16 years

Today marks the 16th anniversary of Saddam’s invasion of Kuwait. On that day, I woke up to fighter jets. My mom snuck into my room and took my boombox radio because TV wasn’t working and no one else in the house had a radio. We huddled and worried and cried. Weeks later, I wore my rockin’ fuschia pants, lime green hightops, and a black t-shirt, and we– my dad, mom, brother, sister, 2 cousins, uncle, aunt, and a woman, man, and their 20-year-old son, Canadians we were helping escape with forged documents– piled into a minivan and a sedan, and fled the country with our bare necessities. We went north, through Iraq, and stopped at various checkpoints. I had never seen Iraq before. It was beautiful and warm. Then we drove through Jordan, where my immediate family stayed for a night before we flew to Egypt.

I can’t believe it’s been 16 years. An exodus can expand in your memory so comfortably.

I’ve wondered so many times: who would I have become if I hadn’t experienced that? My family would have never moved to the US. I would have finished high school in Kuwait and gone to university in Lebanon. I would never have met my friends…or my son’s father. I would never have had my son. I would be so different.

So on the day they hang Saddam for all his sins, many will dance. Many will weep with pity, sadness, and relief. Many will turn their eyes. I will do all three.

7 thoughts on “16 years

  1. I am very touched by your post here. On that day in which a new fear entered your life, i was sitting in a hospital bed recuperating from a tonsillectomy. It is weird knowing that our lives coexisted at that moment, and intersected through the images I watched on a television. I had no feeling of personal connection though I felt sorrow and shock.

    You have given me a personal connection now, and i really honor that.

    Weeks later while you had to leave your country, I was taking senior class pictures for high school. What a world.

    I also admire your bravery and strong heart for seeing your experience as such a whole, instead of full of holes.

    Indeed, what would your life have been like? There is a story there.

  2. Funny – I didn’t realise you’d lived in Kuwait as well. Had no idea it’s been 16 years until you pointed it out. 16 years!! We stayed in Kuwait for a month and a half during the invasion. Then, like your family, we packed everything into our car one day, gave away our cat (never saw her again), drove through Iraq, then Jordan (where our beloved Filipino nanny was deported) – then crossed to Egypt by ferry. Unlike your family, thought, we stayed in Egypt for about a year then returned to Kuwait and finished high school there. I wrote a children’s book about it.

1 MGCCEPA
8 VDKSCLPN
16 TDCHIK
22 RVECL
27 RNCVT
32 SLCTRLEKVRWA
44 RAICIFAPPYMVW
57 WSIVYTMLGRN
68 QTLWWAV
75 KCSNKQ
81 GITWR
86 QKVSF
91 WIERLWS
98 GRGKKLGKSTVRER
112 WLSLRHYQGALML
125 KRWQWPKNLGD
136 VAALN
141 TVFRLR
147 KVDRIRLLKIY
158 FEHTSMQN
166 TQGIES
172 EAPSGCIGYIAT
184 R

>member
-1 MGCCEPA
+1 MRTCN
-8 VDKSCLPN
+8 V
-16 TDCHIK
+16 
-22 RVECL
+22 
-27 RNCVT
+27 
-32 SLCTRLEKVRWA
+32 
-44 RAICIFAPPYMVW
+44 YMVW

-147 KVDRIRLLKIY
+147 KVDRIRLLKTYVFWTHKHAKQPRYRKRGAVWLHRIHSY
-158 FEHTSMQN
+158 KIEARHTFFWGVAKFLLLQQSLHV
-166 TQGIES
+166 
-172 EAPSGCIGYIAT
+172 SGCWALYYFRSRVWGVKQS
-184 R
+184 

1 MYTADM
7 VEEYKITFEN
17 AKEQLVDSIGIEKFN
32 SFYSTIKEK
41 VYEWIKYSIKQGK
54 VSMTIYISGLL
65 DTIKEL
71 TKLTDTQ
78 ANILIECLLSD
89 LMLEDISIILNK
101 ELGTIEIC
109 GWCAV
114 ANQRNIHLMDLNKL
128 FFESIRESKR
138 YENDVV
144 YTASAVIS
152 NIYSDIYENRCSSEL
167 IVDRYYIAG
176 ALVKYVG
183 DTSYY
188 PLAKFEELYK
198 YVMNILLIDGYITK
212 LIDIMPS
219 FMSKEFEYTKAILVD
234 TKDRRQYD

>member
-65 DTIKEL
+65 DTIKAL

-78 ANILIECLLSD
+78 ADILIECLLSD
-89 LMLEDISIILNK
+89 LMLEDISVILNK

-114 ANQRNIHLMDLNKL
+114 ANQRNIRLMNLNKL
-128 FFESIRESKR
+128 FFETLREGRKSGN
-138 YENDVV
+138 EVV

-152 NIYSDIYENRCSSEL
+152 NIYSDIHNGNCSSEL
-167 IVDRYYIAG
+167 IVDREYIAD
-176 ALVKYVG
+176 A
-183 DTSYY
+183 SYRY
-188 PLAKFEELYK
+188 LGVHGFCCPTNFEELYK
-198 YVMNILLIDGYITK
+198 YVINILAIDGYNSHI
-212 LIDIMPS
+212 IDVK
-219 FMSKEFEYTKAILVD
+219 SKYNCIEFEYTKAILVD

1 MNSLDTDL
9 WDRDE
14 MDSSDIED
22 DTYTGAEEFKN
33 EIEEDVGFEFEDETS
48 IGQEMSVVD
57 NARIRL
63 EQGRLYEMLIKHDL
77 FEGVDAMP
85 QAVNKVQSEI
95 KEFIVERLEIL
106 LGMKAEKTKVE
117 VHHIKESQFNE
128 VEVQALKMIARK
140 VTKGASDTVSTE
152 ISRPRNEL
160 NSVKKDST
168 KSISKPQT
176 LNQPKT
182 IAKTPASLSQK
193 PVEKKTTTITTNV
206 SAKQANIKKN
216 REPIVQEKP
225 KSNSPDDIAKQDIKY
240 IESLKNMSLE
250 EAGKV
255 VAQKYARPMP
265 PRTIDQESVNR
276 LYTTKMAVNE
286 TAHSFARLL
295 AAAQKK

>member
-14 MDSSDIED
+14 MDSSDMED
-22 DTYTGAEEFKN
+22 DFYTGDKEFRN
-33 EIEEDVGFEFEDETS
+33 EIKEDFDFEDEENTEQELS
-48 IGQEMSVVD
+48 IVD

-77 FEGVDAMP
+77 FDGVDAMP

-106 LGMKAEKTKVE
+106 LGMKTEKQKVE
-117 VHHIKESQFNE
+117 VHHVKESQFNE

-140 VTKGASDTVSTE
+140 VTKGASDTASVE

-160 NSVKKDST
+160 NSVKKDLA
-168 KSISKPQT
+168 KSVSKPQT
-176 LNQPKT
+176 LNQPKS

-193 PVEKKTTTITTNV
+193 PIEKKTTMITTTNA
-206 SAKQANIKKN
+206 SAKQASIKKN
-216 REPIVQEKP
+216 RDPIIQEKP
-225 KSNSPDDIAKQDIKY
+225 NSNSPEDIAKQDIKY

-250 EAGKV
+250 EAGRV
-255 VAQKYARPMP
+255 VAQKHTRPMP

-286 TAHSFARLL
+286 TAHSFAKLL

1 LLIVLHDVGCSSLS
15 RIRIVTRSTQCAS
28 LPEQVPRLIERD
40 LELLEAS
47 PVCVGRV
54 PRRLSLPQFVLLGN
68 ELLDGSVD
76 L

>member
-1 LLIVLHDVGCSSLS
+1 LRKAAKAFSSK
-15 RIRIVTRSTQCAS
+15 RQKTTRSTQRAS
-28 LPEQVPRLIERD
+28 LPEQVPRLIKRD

Funny – you were there too.

  3. dude, you forgot me in your list of people smushed in the car. i am very hurt.
    how bizarre….. why do you think that is?

  4. OMG donia, i can’t believe i forgot you in the list! weird!

    also, i think you don’t remember that it was weeks because you were, um, FOUR YEARS OLD!

  5. hey reformed cynic, that *is* funny!
    my family would have returned to kuwait after our one year in egypt if kuwait hadn’t refused entry to all palestinian ex-residents.

  6. I was a clueless American 18 y.o. at the time (as opposed to the clueless 34 y.o. I am now). And my friends and I were too busy trying to figure out how the draft worked to pay much attention to what was actually going on.

    Years later, I knew someone with a very similar story to yours, and I’m now feeling like a schmuck for not asking about the way she fled Kuwait. It’s partially a matter of my self-diagnosed Asperger’s, but I think that us non-Arab-Americans also have a pretty hard time grasping the fact that the Middle East is a real place. Maybe what we need is some Arab-American fiction. Just a thought. Love your stuff.

  7. Hey Starcat:
    Yes, we do need arab-american fiction 🙂
    Most people here were clueless about the invasion, and the 1st gulf war, so you need not feel like a schmuck.
    Thanks for your encouragement.

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